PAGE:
7. Fabiano, G.A., Chafouleas, S.M., Weist, M.D., Sumi, W.C., & Humphrey, N. (2014). Methodology considerations in school mental health research. School Mental Health,  6(2), 68-83.
  8. Iachini, A.L., Warren, M.E., Splett, J.W., George, M.W., Taylor, L.K., & Weist, M.D. (2014). Exploring the impact of a pre-service interprofessional educational intervention for school mental health trainees. Journal of Interprofessional Care, 29(2), 162-164.
  9.  George, M.R., Trumpeter, N., Wilson, D.K., McDaniel, H.L., Schiele, B., Prinz, R., & Weist, M.D. (2014). Feasibility and preliminary outcomes from a pilot study of an integrated health-mental health promotion program in school mental health services. Family & Community Health, 37 (1), 19-30.
  10. Mellin, E.A., Taylor, L.K., & Weist, M.D. (2014). The Expanded School Mental Health Collaboration Instrument: Development and initial psychometrics. School Mental Health, 6 (3), 151-162.
  11. Schiele, B., Weist, M.D., Youngstrom, E.A., Stephan, S.H., & Lever, N.A. (2014). Counseling self-efficacy, quality of  services, and knowledge of evidence-based practices in school mental health. The Professional Counselor, 4(5), 467-480.
  12. Weist, M.D., Kinney, L., Taylor, L.K., Pollitt-Hill, J., Bryant, Y., Anthony, L., & Wilkerson, J. (2014). African American and Caucasian women’s experience of sexual assault and services for sexual assault. Journal of Aggression, Maltreatment, & Trauma, 23 (9), 901-916.
  13. Weist, M.D., Youngstrom, E.A., Stephan, S., Lever, N., Fowler, J., Taylor, L., McDaniel, H., Chappelle, L., Paggeot, S., & Hoagwood, K. (2014). Challenges and ideas from a research program on high quality, evidence-based practice in school mental health. Journal of Clinical Child and Adolescent Psychology,43 (2), 244-255.
  14. Faran, M.E., Johnson, P., Ban, P., Shue, T., & Weist, M.D. (2015). The evolution of a school behavioral health model in the U.S. Army. Child and Adolescent Psychiatry Clinics of North America, 24 (2), 415-428.
  15. Kern, L.E., Evans, S.W., Lewis, T.J., Weist, M.D., & Willis, H.D. (2015). CARS comprehensive intervention for secondary students with emotional and behavioral problems: Conceptualization and development. Journal of Emotional and Behavioral Disorders, 23, 195-205.
  16. Schmidt, R., Iachini, A., George, M.R., Koller, J., & Weist, M.D. (2015). Integrating a suicide prevention program into a school mental health system: A case example from a rural school district. Children & Schools, 37(1), 18-26.
  17. Terry, J., Smith, A., Warren, P., Miller, M., McQuillen, S., Wolfer, T., & Weist, M.D. (2015). Incorporating evidence-based practices into faith-based organization service programs. Journal of Psychology and Theology, 43 (3), 212-223.
  18. Bode, A., George, M.R., Weist, M.D., Stephan, S., Lever, N., & Youngstrom, E.A. (2016). The impact of parent engagement in children’s mental health services on parenting stress. Journal of Child and Family Studies, 25(10),3044-3055.
  19. Huggins, A., Weist, M.D., McCall, M., Kloos, B., Miller, E., & George, M.R. (2016). Qualitative and key informant interviews about adolescent stigma surrounding use of school mental health services. International Journal of Mental Health Promotion, 18(1), 21-32.
  20. Michael, K.D., George, M.R., Splett, J., Jameson, J.P., Sale, R., Bode, A., Taylor, L., & Weist, M.D. (2016). Preliminary outcomes of a multisite school-based modular intervention for adolescents experiencing mood difficulties. Journal of Child and Family Studies, 25(6), 1903-1915.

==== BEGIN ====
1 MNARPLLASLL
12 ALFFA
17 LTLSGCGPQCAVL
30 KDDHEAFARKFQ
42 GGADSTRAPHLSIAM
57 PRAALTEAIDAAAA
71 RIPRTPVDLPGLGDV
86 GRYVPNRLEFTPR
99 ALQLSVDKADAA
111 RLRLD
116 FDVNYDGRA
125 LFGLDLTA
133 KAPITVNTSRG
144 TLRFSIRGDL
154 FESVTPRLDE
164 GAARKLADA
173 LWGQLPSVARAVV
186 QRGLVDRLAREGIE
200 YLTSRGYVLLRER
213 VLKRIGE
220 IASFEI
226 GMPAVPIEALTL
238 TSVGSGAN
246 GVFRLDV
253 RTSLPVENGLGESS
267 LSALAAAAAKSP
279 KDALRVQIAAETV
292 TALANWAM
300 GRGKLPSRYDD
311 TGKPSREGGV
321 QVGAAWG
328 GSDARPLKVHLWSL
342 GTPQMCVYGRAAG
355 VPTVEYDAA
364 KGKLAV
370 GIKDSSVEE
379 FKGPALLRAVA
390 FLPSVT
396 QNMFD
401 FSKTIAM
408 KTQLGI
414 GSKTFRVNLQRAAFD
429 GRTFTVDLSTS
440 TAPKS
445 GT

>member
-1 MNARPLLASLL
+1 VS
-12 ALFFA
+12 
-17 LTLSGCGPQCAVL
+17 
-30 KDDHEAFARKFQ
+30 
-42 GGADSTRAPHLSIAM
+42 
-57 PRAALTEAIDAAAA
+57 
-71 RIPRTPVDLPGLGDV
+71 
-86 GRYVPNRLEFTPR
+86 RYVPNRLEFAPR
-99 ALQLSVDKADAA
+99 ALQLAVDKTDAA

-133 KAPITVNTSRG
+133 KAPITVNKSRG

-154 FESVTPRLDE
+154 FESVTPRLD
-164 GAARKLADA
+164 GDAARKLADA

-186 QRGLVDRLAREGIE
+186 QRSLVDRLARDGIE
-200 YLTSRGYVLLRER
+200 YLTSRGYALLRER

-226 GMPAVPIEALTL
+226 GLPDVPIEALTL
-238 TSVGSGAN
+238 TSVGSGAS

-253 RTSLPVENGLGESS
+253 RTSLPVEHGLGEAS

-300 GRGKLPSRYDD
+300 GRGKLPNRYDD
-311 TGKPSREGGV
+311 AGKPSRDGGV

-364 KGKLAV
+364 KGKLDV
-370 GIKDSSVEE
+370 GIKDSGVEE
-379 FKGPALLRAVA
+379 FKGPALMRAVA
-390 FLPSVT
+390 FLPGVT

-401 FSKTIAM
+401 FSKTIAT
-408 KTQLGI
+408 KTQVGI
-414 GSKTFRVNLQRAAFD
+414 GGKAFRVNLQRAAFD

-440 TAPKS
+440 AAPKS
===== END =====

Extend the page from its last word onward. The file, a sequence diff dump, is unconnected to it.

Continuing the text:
21. Mellin, E.A., Taylor, L., Weist, M.D., & Lockhart, N. (2016). The Expanded School Mental Health Collaboration Instrument – Community Version: Development and initial psychometrics. School Mental Health, 8(2), 305-318.
  22. Weist, M.D., Short, K., McDaniel, H., & Bode, A. (2016). The School Mental Health International Leadership Exchange (SMHILE): Working to advance the field through opportunities for global networking. International Journal of Mental Health Promotion, 18(1), 1-7.
  23. Anello, V., Weist, M.D., Eber, L., Barrett, S., Cashman, J., Rosser, M., & Bazyk, S. (in press). Readiness for Positive Behavior Interventions and Supports (PBIS) and school mental health (SMH) interconnection. Development of a stakeholder survey. Journal of Emotional and Behavioral Disorders.
  24. Arora, P., Connors, E.H., George, M.W., Lyon, A.R., Wolk, C.B., & Weist, M.D. (in press). Advancing evidence-based assessment in school mental health: Key priorities for an applied research agenda. Clinical Child and Family Psychology Review.
  25. Weist, M.D., Bruns, E., Whitaker, K., Wei, Y., Kutcher, S., Larsen, T., Holsen, I., Cooper, J., Geroski, A., & Short, K.H. (in press). School mental health promotion and intervention: Experiences from four nations. School Psychology International.


  1. Clauss-Ehlers, C., Serpell, Z., & Weist, M.D. (2013). Handbook of culturally responsive school mental health: Advancing  research, training, practice, and policy.  New York: Springer.
  2. Barrett, S., Eber, L., & Weist, M.D. (2013). Advancing education effectiveness: An interconnected systems framework for Positive Behavioral Interventions and Supports (PBIS) and school mental health. Center for Positive Behavioral Interventions and Supports (funded by the Office of Special Education Programs, U.S. Department of Education). Eugene, Oregon, University of Oregon Press.
  3. Weist, M.D., Lever, N., Bradshaw, C., & Owens, J. (2014). Handbook of school mental health: Research, training, practice, and policy, 2nd edition. New York: Springer.
  4. Kutcher, S., Wei, Y., Weist, M.D. (2015). School mental health: Global challenges and opportunities. Cambridge, UK: Cambridge University Press.
  5. Kern, L., George, M., & Weist, M.D. (2016). Step by step support for students with emotional and behavioral problems: Prevention and intervention strategies. Baltimore, MD: Brookes Publishing.
  6. Weist, M.D., Garbacz, A., Lane, K.E., & Kincaid, D. (2017). Aligning and integrating family engagement in Positive Behavioral Interventions and Supports (PBIS): Concepts and strategies for families and schools in key contexts.Center for Positive Behavioral Interventions and Supports (funded by the Office of Special Education Programs, U.S. Department of Education). Eugene, Oregon, University of Oregon Press.